In lieu of an abstract, here is a brief excerpt of the content:

Preface 1. As a document of how “rational capital accounting” has been reconfigured by contemporary American sociologists into something other than bookkeeping, consider the following definition of the phrase by Randall Collins. Weber’s concept, he writes, refers to “technology which is reduced to calculation to the largest possible degree” (Collins, 1980: 928), that is, “rationalized technology” (931). While this broadened characterization of the concept does not contradict Weber—DEB (double-entry bookkeeping) is a calculative technology—it does allow Collins tactically to avoid having to address the subject of bookkeeping itself. After all, machines are also rationalized technologies. In a later reconstruction of Weber’s thesis, Collins in fact equates calculative technology with “mechanization” (Collins, 1986: 84, 86). 2. For an excellent critique of this proposition, see Thompson (1991). 3. As this book went to press, Accounting, Auditing & Accountability Journal (2004) published a special issue devoted to theological perspectives on accounting. It includes titles such as “Accounting, Love, and Justice,” “Accounting and Theology” (which the authors describe as “initiating a dialogue between immediacy and eternity”), and “Sacred Vestiges in Financial Reporting: Mythical Readings Guided by Mircea Eliade.” Chapter One 1. A notable exception is Lutz Kaelber (1998). Jere Cohen agrees that modern capitalism had medieval precursors. However, he goes on to claim “that the religious factor played little or no part in the early rise of rational capitalism” (Cohen, 1980: 1352, 1351). The present book, obviously, challenges Cohen’s position. 99 Notes 2. For a detailed, balanced analysis of Weber’s sociology of medieval Catholicism, which Kaelber admits to having been “unevenly developed,” see Kaelber (1998: 18–25, and Collins, 46–55). A readable, fair overview of Weber on Catholicism is also found in Collins (1986: 47– 89). 3. Sombart concedes Weber’s point, but notes that Alberti represents an “old style,” but nonetheless fully bourgeois life (Sombart, 1967: 154–59). Weber dismisses Alberti’s influence by describing him as “a renaissance litterateur addressing himself to the humanistic aristocracy ” (presumably unlike the yeoman Yankee, Benjamin Franklin) (Weber, 1958: 196, n. 12). Research shows on the contrary that Alberti’s Della Famiglia was one of the most widely read and plagiarized works in Renaissance Italy (Ravenscroft, 1974). Chapter Two 1. While agreeing with Watkins (1920) and McNeill (McNeill and Gamer, 1938) in other respects, Poschmann says, “it is wrong to exaggerate [the Celtic] connection and to regard monastic confession as the primary source of the entire later institution of penance”(Poschmann, 1964: 30). However, he concedes that confession was indeed understood by Church bishops to be radically different from the ancient canonical rite (131–32). Galtier (1937) explicitly denies that confessional penance originated in Ireland, but rather was derived directly from canonical penance. Poschmann vigorously disputes this (Poschmann, 1964: 133, n. 19; 133–34, n. 20; and 143, 145, 213). Tentler argues that while confession and canonical penance “openly clashed, they were fundamentally similar”(Tentler, 1977: 10). Nonetheless, he considers the enactment of compulsory confession in 1215 to have been a “momentous” event in Church history (22). 2. Examples of penitential literature in English: Cursor Mundi (Morris, 1961 [1847]), an encyclopedic poem composed ca. 1300–1325, part five of which contains a “Boke of Penance”; The Book of Vices and Virtues (Francis, 1968 [1942]), a translation of Lorens of Orleans, Somme le Roi (1279) (Lorens was confessor to King Philip the Fair. His summa was translated into six languages and published in eight English versions alone); the Ancren Riwle (Wilson, 1954), written ca. 1230 to three sisters who wished to be anchoresses; 100 Notes to Chapter 2 Lay Folks’ Catechism (Simmons and Nolloth, 1901); Myrrour of Synneres and Speculum Peccatoris (Page, 1976); and The English Register of Godstow Nunnery (Clark, 1905). 3. Unless otherwise specified, the following words and phrases are taken directly from decreta issued at the Fourth Lateran Council and at the Council of Trent (1551) (Denzinger, 1957: 173, secs. 437, 274–79, and 879–906). Chapter Three 1. Delumeau claims that there is no “inevitable coincidence” between the “obsession neurosis” of moral scrupulosity and the sacrament of confession. Yet, he adds, it is “impossible . . . to deny” a connection between the two. “By making the confession of sin a fundamental . . . of the message of liberation, Christianity exposes the individual to morbid guilt” (Delumeau, 1990: 297). 2. This fact is the basis of Kaelber’s (1998) attempt to emend Weber. 3. Weber claims that Catholic moral actuaries kept written accounts “as a sort of insurance premium” (Weber, 1958: 116...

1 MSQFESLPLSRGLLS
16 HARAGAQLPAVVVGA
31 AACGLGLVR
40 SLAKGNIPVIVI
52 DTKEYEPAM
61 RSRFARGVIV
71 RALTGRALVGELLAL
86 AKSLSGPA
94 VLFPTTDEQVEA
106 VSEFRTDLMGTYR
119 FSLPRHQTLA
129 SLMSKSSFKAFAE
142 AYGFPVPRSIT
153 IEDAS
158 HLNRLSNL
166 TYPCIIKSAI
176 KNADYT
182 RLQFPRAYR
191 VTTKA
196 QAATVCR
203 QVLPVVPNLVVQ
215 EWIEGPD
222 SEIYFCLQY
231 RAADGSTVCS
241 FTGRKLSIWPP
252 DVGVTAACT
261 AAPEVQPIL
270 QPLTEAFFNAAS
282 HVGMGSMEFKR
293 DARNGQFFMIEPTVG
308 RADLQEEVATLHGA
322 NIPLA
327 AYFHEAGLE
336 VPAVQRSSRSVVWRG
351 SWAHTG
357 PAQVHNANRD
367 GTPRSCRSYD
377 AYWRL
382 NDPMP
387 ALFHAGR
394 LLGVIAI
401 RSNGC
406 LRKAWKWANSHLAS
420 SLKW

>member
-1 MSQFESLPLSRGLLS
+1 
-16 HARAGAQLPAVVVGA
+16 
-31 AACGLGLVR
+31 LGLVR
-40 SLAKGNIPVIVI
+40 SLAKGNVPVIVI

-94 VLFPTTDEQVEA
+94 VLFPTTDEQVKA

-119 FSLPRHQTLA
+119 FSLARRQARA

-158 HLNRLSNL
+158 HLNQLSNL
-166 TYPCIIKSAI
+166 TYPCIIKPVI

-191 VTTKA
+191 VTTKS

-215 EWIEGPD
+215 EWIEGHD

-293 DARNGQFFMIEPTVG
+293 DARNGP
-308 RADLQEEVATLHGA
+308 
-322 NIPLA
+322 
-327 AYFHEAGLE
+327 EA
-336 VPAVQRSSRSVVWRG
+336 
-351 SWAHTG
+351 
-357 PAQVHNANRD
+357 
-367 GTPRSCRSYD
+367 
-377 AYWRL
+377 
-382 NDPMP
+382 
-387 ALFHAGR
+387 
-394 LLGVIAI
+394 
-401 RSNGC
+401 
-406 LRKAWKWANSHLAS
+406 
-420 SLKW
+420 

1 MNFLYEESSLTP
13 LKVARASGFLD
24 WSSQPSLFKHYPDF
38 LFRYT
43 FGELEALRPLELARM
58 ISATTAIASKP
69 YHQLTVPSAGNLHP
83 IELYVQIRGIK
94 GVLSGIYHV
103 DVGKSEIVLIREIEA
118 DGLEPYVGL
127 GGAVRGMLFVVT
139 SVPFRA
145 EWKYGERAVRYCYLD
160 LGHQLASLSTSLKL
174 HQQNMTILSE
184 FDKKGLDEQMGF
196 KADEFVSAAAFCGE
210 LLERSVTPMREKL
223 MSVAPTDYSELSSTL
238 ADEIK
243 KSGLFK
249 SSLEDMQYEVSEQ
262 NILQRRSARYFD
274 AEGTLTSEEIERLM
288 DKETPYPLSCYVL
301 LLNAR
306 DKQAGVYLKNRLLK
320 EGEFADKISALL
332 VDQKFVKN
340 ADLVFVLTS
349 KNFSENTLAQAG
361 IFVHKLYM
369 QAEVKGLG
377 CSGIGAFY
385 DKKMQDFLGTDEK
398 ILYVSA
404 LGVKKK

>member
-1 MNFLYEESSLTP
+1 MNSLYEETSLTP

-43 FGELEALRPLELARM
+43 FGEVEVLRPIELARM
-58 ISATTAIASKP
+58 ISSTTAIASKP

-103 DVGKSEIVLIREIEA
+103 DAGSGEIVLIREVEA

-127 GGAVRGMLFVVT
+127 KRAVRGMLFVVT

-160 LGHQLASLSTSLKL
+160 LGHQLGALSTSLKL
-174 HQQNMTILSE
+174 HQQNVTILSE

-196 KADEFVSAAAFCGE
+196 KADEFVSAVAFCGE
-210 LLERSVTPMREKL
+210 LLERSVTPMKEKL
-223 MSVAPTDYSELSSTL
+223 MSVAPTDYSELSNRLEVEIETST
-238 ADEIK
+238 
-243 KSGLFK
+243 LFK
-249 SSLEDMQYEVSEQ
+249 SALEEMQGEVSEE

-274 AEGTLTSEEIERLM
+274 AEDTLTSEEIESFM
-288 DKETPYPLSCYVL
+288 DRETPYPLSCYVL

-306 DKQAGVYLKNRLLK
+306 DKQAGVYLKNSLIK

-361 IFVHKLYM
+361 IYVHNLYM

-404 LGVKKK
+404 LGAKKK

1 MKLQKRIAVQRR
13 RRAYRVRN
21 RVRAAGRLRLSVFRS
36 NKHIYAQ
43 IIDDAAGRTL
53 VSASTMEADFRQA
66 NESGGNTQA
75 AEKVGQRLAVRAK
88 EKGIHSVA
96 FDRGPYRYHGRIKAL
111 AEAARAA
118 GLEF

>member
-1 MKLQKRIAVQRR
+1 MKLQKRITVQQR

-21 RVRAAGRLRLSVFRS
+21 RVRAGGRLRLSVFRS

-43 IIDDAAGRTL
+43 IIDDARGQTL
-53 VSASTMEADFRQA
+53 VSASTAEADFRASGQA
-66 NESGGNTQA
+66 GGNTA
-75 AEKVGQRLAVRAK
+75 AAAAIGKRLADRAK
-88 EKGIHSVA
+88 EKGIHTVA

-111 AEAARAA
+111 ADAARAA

Additional Information

Related ISBN
MARC Record
Launched on MUSE
Open Access
Back To Top

This website uses cookies to ensure you get the best experience on our website. Without cookies your experience may not be seamless.